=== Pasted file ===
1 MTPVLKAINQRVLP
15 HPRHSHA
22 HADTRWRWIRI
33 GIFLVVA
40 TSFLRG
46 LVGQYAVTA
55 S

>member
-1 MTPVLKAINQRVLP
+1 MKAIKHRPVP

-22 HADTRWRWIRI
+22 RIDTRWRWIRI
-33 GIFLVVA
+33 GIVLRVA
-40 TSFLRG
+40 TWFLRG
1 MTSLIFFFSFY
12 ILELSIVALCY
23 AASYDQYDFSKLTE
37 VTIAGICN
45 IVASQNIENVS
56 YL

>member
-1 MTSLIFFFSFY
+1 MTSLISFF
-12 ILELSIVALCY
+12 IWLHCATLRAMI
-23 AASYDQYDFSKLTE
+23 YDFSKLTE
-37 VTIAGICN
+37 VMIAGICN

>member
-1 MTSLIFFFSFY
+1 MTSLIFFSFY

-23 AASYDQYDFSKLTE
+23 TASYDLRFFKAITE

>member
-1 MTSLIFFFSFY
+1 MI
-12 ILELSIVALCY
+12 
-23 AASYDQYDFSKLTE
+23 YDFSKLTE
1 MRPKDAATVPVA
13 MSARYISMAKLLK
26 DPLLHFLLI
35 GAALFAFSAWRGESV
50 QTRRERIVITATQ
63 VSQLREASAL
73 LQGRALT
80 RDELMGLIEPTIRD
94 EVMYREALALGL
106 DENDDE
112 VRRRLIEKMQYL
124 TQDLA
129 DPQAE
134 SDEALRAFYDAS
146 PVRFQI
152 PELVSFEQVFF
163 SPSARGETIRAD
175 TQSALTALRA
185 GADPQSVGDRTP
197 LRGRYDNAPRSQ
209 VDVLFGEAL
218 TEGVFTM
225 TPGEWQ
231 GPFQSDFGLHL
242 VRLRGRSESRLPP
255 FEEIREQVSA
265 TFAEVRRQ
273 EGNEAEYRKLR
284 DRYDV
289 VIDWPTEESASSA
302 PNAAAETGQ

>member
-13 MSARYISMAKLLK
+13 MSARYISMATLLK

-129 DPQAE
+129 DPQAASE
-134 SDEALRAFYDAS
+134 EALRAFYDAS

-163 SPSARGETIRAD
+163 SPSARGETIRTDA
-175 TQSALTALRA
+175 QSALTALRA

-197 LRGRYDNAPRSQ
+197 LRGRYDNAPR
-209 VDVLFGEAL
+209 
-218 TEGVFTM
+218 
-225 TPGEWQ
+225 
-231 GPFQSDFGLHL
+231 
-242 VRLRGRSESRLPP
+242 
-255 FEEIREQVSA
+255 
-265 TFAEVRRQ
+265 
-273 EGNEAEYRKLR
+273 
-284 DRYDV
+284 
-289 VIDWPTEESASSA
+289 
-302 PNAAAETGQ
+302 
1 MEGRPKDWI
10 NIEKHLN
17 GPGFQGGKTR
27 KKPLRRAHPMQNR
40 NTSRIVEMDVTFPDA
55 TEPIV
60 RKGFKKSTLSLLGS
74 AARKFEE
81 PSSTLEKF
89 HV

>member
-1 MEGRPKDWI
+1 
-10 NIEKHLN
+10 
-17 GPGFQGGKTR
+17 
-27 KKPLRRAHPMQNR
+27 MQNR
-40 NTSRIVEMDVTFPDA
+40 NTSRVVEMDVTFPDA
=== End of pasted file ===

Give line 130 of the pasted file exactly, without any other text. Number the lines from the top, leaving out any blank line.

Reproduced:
+40 NTSRVVEMDVTFPDA